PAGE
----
Updated: Sep 6, 2022
Watching the world and all of its greatest hits and flops, the notion of "gifts" keep coming to my mind. Then I thought, I've already touched on this subject in my book. Regardless, this is a pertinent time to remind anyone who wishes to recognize the present for what it is a chance to see what I'm alluding to. I'm going to share this chapter with you in hopes that it offers a precious reminder on what a gift the "present" truly is.
Chapter 2: The Present Is a Gift
Without using a dictionary, try defining the term “time”. For many this is not an easy task. Time is something we know is present, but what does it truly mean? According to physicists, time as we know it only moves in one direction: forward. It’s one of the great mysteries of physics. While science has yet to answer why time only moves forward, I’ll simply take that as my cue to live each moment that is given to me to the fullest.
In essence, the present is a “present” . . . a gift. And gifts are something to appreciate, to cherish, and to enjoy. Often when we start to struggle in our daily lives, our minds get the best of us, making us lament on things that have already happened (move on!) or worrying about possibilities that have not happened yet (pointless anxiety!). It's a near certainty that the more you live your life in the present moment, the happier you will be. Unknowns (the future) and guilts (the past) are surefire ways to destroy your workday and your well-being. It may be cliché, but tomorrow is no guarantee, and you’re not getting yesterday back, so what’s the point in brooding over either?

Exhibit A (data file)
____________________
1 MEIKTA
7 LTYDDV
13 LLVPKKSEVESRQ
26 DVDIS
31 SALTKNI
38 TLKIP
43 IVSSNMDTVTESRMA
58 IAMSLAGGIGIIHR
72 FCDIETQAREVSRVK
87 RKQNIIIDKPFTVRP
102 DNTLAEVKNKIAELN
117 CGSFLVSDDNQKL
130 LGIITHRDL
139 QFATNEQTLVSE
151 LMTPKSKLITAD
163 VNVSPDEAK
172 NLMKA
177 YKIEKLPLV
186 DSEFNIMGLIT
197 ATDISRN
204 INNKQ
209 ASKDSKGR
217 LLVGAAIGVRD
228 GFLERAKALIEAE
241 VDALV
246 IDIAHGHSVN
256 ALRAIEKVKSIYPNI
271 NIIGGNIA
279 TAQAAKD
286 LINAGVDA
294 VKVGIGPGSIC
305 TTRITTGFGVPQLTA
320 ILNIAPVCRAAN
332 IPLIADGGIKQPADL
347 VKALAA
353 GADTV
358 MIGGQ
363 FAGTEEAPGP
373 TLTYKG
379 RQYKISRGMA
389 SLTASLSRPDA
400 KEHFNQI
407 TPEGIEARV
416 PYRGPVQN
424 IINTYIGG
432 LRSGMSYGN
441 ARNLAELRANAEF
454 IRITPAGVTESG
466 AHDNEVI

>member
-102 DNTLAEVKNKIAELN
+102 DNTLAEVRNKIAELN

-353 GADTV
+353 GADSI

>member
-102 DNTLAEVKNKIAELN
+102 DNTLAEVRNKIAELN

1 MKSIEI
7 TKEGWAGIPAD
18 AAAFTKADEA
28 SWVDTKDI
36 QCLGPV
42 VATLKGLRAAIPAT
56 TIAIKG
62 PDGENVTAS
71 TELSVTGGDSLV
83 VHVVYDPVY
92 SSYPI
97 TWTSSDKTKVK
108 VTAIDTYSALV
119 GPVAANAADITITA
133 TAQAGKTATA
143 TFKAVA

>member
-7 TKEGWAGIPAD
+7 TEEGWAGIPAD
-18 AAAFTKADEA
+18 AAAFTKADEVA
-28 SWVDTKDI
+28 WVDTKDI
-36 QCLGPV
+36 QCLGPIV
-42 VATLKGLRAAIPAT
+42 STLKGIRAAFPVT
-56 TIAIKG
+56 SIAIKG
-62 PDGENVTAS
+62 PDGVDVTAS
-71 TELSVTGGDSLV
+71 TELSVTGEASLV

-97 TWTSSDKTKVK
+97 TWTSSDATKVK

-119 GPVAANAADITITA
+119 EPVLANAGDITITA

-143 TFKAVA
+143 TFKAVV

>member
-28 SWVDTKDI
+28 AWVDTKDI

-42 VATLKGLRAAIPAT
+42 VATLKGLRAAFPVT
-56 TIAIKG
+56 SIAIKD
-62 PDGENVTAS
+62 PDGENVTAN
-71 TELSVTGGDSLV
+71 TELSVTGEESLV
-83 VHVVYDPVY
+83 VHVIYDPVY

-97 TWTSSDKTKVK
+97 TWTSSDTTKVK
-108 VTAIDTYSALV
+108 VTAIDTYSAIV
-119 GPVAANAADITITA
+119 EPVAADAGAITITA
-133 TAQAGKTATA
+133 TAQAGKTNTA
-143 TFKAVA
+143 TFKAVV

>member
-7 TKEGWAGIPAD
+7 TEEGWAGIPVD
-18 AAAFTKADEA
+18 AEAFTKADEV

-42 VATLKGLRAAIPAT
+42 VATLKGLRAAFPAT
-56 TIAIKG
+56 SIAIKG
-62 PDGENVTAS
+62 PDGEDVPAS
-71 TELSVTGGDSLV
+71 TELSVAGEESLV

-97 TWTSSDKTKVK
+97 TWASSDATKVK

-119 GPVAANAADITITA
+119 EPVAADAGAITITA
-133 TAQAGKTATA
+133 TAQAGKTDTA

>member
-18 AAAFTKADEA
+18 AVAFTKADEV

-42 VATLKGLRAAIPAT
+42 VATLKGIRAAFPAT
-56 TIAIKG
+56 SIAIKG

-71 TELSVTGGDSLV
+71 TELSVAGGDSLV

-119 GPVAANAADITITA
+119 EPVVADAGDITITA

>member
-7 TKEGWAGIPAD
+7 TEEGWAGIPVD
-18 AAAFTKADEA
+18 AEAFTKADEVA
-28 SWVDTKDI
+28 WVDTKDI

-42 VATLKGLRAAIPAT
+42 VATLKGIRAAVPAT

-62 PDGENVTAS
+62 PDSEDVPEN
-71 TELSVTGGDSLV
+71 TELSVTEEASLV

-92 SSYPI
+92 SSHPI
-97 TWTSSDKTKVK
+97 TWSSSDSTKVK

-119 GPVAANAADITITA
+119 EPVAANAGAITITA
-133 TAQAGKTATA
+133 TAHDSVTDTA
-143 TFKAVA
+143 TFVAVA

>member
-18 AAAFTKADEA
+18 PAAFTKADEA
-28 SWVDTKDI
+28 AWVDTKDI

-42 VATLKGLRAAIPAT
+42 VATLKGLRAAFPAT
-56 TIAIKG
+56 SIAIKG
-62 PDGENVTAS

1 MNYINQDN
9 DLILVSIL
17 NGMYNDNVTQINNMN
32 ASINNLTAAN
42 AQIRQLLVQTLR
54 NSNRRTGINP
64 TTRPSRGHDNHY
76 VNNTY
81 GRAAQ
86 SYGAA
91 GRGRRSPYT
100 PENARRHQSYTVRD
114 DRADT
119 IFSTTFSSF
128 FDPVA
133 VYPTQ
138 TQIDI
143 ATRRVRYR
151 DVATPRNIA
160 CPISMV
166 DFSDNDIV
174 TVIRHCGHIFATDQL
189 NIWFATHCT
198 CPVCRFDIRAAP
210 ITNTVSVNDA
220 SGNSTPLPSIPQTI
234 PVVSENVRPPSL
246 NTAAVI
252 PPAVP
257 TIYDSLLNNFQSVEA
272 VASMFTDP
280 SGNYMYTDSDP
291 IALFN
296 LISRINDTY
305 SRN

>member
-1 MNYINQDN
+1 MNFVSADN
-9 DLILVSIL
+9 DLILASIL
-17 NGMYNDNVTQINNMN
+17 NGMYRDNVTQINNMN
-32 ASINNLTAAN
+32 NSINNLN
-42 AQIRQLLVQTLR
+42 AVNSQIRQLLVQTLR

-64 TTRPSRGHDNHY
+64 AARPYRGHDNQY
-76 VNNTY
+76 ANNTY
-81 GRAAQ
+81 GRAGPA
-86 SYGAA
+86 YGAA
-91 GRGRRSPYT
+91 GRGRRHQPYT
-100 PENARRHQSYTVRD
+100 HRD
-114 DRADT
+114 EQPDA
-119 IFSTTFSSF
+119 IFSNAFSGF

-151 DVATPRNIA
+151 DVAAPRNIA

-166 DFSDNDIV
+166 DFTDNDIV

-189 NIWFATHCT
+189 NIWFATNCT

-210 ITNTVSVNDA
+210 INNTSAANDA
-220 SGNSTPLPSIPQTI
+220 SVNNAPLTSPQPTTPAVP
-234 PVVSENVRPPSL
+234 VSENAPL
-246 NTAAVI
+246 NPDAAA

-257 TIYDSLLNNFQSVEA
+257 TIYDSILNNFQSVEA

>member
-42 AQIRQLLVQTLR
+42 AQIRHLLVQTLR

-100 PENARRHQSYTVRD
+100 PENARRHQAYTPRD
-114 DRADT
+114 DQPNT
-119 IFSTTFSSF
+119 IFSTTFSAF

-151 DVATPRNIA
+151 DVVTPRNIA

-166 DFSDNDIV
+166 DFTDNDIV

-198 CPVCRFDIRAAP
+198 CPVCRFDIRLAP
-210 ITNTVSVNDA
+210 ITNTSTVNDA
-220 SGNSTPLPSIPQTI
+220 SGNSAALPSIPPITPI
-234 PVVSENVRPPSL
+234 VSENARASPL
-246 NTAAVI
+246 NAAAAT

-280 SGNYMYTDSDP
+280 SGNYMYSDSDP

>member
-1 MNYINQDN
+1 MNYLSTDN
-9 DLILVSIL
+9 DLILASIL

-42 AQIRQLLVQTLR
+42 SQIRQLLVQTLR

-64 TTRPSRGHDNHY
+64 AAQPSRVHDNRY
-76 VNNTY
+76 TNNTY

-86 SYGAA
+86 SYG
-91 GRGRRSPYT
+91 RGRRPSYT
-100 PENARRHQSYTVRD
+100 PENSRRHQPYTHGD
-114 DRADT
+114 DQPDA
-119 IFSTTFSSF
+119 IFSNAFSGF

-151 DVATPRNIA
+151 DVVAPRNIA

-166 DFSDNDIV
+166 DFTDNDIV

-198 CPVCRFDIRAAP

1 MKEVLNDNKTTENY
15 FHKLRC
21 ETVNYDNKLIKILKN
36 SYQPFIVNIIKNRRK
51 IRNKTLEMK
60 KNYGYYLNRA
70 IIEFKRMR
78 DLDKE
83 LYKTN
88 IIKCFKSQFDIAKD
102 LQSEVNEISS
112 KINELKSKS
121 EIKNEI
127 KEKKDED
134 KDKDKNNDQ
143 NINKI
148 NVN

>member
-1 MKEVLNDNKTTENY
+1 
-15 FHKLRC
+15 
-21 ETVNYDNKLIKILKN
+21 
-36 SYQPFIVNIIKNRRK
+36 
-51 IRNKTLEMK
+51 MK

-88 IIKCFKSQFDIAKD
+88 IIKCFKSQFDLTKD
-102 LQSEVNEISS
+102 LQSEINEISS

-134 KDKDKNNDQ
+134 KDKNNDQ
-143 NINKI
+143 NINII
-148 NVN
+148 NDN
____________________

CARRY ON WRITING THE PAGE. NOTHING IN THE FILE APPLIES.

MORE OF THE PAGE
It was truly with this focus on the present that my Ironman journey began. Everybody thought I was crazy (including my wife): “Are you insane?” (Yeah, probably a little.) “You’ve never run more than three miles in your life!” (Your point being?) “So, you’re going to ride a bike for 112 miles straight?” (Well, not really straight; I’m sure there are some turns in there.)No matter what anyone said to me (and throwing all common sense out the window), I simply said, “I’m going to do an Ironman.”Why? The answer is really simple. We only live once, and I decided that it was something that I wanted to do. This life is my “present.” I do not get an option for a return to syndication. So . . . I signed up for my first Ironman!
Let me bring this over to the work setting (the classroom in my case, but you can apply it to any setting).
Let’s imagine a workday scenario. I’m in the middle of delivering a riveting lesson about Anne Frank and her struggles while hiding out in the secret annex, in Amsterdam. The students are actually interested in what I am presenting. However, midway into the lesson, I start thinking about an after-school meeting I’ve been dreading. I have no clue as to why I've been called to it except for a vague e-mail received during lunch. As the future meeting plays out in my head, I am losing what’s currently most important . . . teaching my students. My lesson starts to stumble, my thoughts become muddled, and within a couple of minutes, I have lost my students.
I have a little secret for you and in hindsight, one I wish I’d known long ago. That future meeting, (which is a metaphor for any future thing you are stewing about), is coming no matter what. There is nothing you can do about it presently. Therefore, try not to lose the beauty of the moment in front of you. Worrying about future events is a black hole from which you will never escape. Do not allow it to pull you in.
Your Workout - Go With the Flow
For this month's endurance workout, you're going to attempt to remain in the flow of ONE thing.
Psychologists use the term “flow” to signify being so in tune with your current responsibility that everything else around you dissipates. While not easy, achieving flow must be a conscious decision. Try setting an attainable goal for one day. Make it something that will enhance your experience for this current day. Once your goal is decided, create a plan of action to achieve it.
Example Goal: Truly Staying In the Moment With My Family
Step 1: When I get home from work, I'm turning my phone off.
Step 2: I'm going to be completely engaged with my children (conversation, homework help, play, etc.).
Step 3: I won't turn the phone on until I get up for work the next day.
Whatever your flow goal may be, make sure that you are fully engaged, lock in, open that "present" . . . and see what life has waiting for you!